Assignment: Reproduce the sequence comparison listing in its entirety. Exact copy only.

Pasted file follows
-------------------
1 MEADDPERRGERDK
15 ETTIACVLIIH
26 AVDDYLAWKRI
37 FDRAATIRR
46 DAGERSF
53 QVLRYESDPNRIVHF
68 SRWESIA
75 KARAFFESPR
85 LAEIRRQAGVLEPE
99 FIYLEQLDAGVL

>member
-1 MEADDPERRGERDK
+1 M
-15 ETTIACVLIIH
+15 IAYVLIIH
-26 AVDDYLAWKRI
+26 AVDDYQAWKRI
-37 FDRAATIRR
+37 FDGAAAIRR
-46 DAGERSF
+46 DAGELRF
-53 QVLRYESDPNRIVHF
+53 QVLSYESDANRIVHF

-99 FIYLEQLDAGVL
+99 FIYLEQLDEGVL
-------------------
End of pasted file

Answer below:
1 MEADDPERRGERDK
15 ETTIACVLIIH
26 AVDDYLAWKRI
37 FDRAATIRR
46 DAGERSF
53 QVLRYESDPNRIVHF
68 SRWESIA
75 KARAFFESPR
85 LAEIRRQAGVLEPE
99 FIYLEQLDAGVL

>member
-1 MEADDPERRGERDK
+1 M
-15 ETTIACVLIIH
+15 IAYVLIIH
-26 AVDDYLAWKRI
+26 AVDDYQAWKRI
-37 FDRAATIRR
+37 FDGAAAIRR
-46 DAGERSF
+46 DAGELRF
-53 QVLRYESDPNRIVHF
+53 QVLSYESDANRIVHF

-99 FIYLEQLDAGVL
+99 FIYLEQLDEGVL